Searching for blog posts tagged with 'india'

Comparing status/luxury consumption in the UK and India

Jan

12

So, what status consumption is and how it impacts our behaviour? Academics define status consumption as the consumers behavior of trying to purchase brands and services for the luxury they confer, regardless of consumers objective income or social class. luxury consumption in general involves high-end pricy luxury goods. Most people don't consume these products regularly. Some consumers use such products to fulfill material needs but also the social needs.  

To discover the similarities and divergences relating to status consumption, I conducted a study focusing on the luxury consumption practices among the British and Indian consumers. The countries were selected for their historic association, product category affiliation with luxury consumption and commonnesses of brands accessible.

The project focused on 3 essential antecedents of luxury consumption: (a) socio-psychological antecedents; (b) brand roots and (c) situational roots. The socio-psychological antecedents were further branched into three distinct categories namely: (a1) social gains; (a2) esteem indication and (a3) ostentation. The brand roots were also broken into two categories namely: (b1) management controlled brand features and (b2) market controlled brand features.

Rather than talking over the methodology and scale equivalence and such other statistical topics, I will now focus on the status consumption tendencies among the British and Indian consumers. If you wish to read more about it, you can surely visit the source provided below.

It was detected that British consumers applied status consumption to achieve social benefits, show esteem and ostentation behavior. However, in the Indian context consumers engaged in status consumption with generally show-off. This presents the divergences between Western and Eastern consumers and the influence of culture and markets. The British consumers, who belong to  individualistic  culture,  focus  on  their  actual  self-concept. However, in comparison with the Indian consumers, from a collectivist culture, focus  on  others  self-concept  as  they  wish  to signal ostentatious behaviour via luxury consumption.

With regard to Brand roots, it was noticed that both, management controlled and market controlled brand features have a fundamental affect on status consumption. However, British consumers were importantly affected by brand roots than the Indian consumers. This can be ascribed to the nature of the market and competition. The UK is a highly developed and mature luxury market wherein the masses have been exposed  to  the status brands  for  longer  in comparison  to India. The longer exposure and higher availability to global brands as well as the increased competition among producers makes the consumer in Britain progressively conscious of the brands and their symbolic connection.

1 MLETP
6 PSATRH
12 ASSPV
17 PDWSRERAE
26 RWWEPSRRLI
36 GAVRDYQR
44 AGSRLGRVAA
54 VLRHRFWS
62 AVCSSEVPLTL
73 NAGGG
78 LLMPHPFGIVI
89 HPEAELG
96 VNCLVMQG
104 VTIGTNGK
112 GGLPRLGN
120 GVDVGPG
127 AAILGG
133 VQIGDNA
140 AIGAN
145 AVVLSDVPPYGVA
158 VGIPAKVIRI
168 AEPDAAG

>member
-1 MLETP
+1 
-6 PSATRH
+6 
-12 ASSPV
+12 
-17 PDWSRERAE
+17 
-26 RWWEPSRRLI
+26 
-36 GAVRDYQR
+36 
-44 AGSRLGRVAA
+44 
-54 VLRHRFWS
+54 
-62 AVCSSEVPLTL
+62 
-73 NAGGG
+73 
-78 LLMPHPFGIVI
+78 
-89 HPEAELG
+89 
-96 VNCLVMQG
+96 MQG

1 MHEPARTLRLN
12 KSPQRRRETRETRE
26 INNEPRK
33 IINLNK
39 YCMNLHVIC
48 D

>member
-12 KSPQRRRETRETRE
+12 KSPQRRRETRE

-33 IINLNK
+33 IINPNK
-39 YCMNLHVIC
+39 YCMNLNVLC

The findings also indicate that status consumption among Indian consumers is highly dependent on social occasions. The finding proves the considerable divergences among collectivist and individualistic consumers and their luxury consumption practices. Earlier research has found that spending money on status consumption in festivities and social functions of importance lends many real and intangible payoffs in the Indian marketplace including enhanced social status for the consumers. Thus, in a collectivist marketplace like India, consuming flashy brands at special social functions can promote an individuals intra-group and inter-group social identity and broad presence. 

 

Source: Status consumption among British and Indian consumers

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Pakistan and India in Sussex!

Oct

11

It’s been a pleasant experience meeting Indian students here in Sussex . So far as many Indians as I have met they have been warm, affable,approachable and down-to-earth. Obviously , this is a far-cry from what we were taught in the state text books about the ethos of our Eastern neighbor. The bonhomie takes no time to take root thanks to the common vein of sub continental ways. The first common denominator is language. You can say so many things using so few words with them while it takes awful lot of energy to connect to students from other countries. I don't mean one shouldn't reach out to nationals from other countries but the chemistry is unmatched with it comes to meeting Indians.

I have been particularly unsuccessful in geling with students from Arab countries partly because of my preconceived notions about them being rash, boorish and unruly in their day-to-day behavior and partly because of their disregard for Pakistanis despite the reverence we harbor for them. There are always exceptions of course so this might seem quite a sweeping statement for many , but this is what my experience (and hence the overriding impression of them) has been so far after my interactions with Arab students in the university for more than four years in Pakistan.